+A very simple p2p python implementation using the [Thrift]
+protocol and its basic RPC capabilities. It is not expected to be
+generically usable by arbitrary projects: thrifty-p2p implements a
+flat network, which is justifiable for the author's purposes, but will
+encounter trouble scaling.
+ python location.py [-h peer_node] [-p port_num] [--help]
+Initiates and/or joins a simple peer-to-peer network. Default port\_num
+is 9900. Absent a peer\_node (which is the peer initially contacted for
+joining the network), the command initiates a network.
+Example usage, in different terminal windows:
+ python location.py --host localhost:9900 --port 9901
+ python location.py -h localhost:9901 -p 9902
+## Dependencies & Requirements ##
+The basic server uses consistent hashing via [hash_ring.py], developed by
+[Amir Salihefendic]. For better and for worse, I modified the code to
+allow for easier node set manipulations (as if it were a list) and
+different node resolution behavior so that the internal keys are more
+directly related to md5 hashes.
+The library requires the [Apache Thrift] [Python libraries] to be
+installed, but -- because the thrift compiler has been run already -- does
+not currently require the Thrift compiler or any other language libraries.
+[Amir Salihefendic]: http://amix.dk/blog/viewEntry/19367
+[Apache Thrift]: http://incubator.apache.org/thrift/
+[python libraries]: http://pypi.python.org/pypi/thrift/1.0
+I'm using [Thrift] as much for its simple RPC underpinnings as the message
+format. I wanted to consistently distribute some processing and bother
+as little as possible with node lookup. This is the simplest thing that
+I came up with that sort-of works: a flat peer-to-peer network with each
+node keeping up with the state of all the nodes as well as it can. This
+necessarily limits the ring's ability to scale beyond dozens of nodes.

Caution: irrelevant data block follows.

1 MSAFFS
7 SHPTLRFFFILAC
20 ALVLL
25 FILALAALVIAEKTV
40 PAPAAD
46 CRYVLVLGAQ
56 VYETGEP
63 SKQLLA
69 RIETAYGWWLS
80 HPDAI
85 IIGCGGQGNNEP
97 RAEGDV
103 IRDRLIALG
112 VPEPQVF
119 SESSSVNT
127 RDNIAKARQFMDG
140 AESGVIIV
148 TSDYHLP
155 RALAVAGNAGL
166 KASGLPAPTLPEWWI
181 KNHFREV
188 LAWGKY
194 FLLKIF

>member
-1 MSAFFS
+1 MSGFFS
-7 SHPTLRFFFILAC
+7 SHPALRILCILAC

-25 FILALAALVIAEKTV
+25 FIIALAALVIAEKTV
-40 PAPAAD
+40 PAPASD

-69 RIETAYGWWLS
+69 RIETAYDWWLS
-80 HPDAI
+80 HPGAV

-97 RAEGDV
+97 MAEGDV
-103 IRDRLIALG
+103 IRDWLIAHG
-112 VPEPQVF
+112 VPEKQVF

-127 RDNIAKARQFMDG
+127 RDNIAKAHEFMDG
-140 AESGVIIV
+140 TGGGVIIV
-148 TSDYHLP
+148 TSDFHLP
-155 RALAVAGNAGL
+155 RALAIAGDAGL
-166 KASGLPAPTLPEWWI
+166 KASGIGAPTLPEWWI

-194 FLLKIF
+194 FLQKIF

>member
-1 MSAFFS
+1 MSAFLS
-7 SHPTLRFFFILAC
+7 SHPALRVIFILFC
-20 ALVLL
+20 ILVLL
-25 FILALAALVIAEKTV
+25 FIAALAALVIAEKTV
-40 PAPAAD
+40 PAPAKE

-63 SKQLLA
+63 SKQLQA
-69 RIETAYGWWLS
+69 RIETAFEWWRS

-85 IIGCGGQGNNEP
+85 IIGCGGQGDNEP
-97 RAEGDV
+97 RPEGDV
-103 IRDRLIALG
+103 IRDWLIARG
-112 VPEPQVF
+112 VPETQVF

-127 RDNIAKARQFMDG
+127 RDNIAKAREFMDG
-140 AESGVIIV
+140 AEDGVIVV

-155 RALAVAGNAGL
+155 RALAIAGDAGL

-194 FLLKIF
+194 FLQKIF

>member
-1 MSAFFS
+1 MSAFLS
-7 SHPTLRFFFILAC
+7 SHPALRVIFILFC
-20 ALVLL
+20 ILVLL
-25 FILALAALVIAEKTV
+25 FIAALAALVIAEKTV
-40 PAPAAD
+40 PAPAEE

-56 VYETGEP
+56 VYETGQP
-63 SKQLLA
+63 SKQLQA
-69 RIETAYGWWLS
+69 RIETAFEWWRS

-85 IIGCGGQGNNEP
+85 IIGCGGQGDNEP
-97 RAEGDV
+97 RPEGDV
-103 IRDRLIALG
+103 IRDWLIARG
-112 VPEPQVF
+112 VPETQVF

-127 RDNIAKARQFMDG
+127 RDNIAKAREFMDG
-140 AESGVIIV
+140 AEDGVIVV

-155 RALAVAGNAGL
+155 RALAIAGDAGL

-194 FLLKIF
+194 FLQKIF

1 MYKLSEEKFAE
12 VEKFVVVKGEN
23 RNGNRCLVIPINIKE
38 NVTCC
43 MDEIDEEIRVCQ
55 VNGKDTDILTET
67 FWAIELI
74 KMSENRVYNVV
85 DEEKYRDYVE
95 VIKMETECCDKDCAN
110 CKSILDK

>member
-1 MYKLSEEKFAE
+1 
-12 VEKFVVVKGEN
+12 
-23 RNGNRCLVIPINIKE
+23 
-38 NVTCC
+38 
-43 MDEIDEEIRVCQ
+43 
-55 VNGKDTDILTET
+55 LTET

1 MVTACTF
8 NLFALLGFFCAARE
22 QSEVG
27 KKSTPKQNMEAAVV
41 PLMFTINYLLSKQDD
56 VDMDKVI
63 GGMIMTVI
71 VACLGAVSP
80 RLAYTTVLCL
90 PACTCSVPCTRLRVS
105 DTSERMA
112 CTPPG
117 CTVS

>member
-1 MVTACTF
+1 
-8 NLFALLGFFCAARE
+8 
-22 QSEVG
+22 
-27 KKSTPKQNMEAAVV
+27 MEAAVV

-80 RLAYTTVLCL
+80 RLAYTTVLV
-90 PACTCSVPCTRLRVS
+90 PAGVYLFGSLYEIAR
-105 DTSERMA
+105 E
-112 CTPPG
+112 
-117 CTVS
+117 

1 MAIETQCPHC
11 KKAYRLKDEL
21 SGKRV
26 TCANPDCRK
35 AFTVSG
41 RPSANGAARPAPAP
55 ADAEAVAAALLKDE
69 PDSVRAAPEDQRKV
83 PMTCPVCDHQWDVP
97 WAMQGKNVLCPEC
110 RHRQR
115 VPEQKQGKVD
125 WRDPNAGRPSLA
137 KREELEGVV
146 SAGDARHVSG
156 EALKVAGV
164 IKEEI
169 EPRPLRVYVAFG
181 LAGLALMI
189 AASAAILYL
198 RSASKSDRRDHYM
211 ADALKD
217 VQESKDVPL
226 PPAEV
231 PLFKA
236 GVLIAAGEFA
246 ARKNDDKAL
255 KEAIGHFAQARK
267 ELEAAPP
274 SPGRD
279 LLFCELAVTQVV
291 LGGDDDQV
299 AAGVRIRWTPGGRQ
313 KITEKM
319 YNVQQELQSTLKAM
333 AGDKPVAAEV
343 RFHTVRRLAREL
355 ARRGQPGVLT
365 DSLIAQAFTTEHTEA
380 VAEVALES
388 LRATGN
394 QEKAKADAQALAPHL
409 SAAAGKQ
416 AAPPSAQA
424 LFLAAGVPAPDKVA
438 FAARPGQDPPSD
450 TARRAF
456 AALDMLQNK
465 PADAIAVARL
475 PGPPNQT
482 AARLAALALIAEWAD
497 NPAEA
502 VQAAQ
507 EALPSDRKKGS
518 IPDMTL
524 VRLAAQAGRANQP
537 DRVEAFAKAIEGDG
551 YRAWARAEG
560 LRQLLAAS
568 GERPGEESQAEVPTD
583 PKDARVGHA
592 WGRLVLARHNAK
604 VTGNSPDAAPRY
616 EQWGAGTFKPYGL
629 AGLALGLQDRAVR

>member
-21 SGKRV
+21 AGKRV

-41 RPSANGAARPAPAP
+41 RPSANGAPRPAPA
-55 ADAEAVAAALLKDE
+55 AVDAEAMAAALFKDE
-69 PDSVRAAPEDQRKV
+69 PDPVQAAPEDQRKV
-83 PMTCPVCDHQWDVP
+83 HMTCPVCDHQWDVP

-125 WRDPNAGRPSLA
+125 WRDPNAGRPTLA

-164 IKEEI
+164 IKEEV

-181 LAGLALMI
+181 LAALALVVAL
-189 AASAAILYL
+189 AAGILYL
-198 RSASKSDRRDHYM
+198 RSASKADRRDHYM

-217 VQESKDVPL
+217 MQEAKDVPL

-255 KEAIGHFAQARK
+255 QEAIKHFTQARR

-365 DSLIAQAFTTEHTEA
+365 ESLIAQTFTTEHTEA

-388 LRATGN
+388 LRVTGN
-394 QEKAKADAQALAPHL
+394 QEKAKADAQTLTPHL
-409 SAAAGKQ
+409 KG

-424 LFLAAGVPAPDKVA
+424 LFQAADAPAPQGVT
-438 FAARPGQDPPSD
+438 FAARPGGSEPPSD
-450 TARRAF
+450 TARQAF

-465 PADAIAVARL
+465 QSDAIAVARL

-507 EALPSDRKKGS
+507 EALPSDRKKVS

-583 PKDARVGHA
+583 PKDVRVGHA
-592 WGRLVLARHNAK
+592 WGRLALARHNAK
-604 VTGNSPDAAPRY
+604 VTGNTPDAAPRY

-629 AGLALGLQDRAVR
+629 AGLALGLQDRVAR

+Diststore is an example of an application that can be layered atop the
+thrifty-p2p location service. It's a toy version of a distributed key-value
+store of the sort that all the cool kids are doing these days. It makes no
+attempt to optimize for large scales, so don't get too excited about deploying
+this in production. Rather, it's provided for instruction and testing.
+Although diststore.thrift uses locator.thrift for a lot of its interfaces,
+the implementation overloads some of the base methods as an illustration
+of how this simple library might be used in other projects.
+Example usage, run this in a couple terminal windows:
+Then in another window start populating the store:
+ python storeput.py a apple
+ python storeput.py b banana
+ python storeput.py c crayon
+ python storeput.py d dinosaur
+You can then query the store:
+or start a new server, and see how a minimum of the existing keys
+or even stop a server with ctrl-C or a `kill -INT` signal and see
+how the server hands its items off gracefully. However, the system
+is not robust to any more aggressive termination: keys will go missing.
+There are two primary thrift interfaces exposed in locator.thrift,
+locator.Base and locator.Locator. Locator.Base supports primal methods
+such as ping(), service\_type(), service\_types(), and die(), that don't
+rely on any of the locator services. Locator.Locator implements basic
+node location and management: propagating and dropping services on the
+network. When creating your own thrift definition, your service
+should import locator.thrift and extend one of the two service classes.
+When creating a thrift handler implementation, the python class should
+inherit from location.BaseHandler or location.LocatorHandler and the
+Iface stub from your own class generated from your thrift file.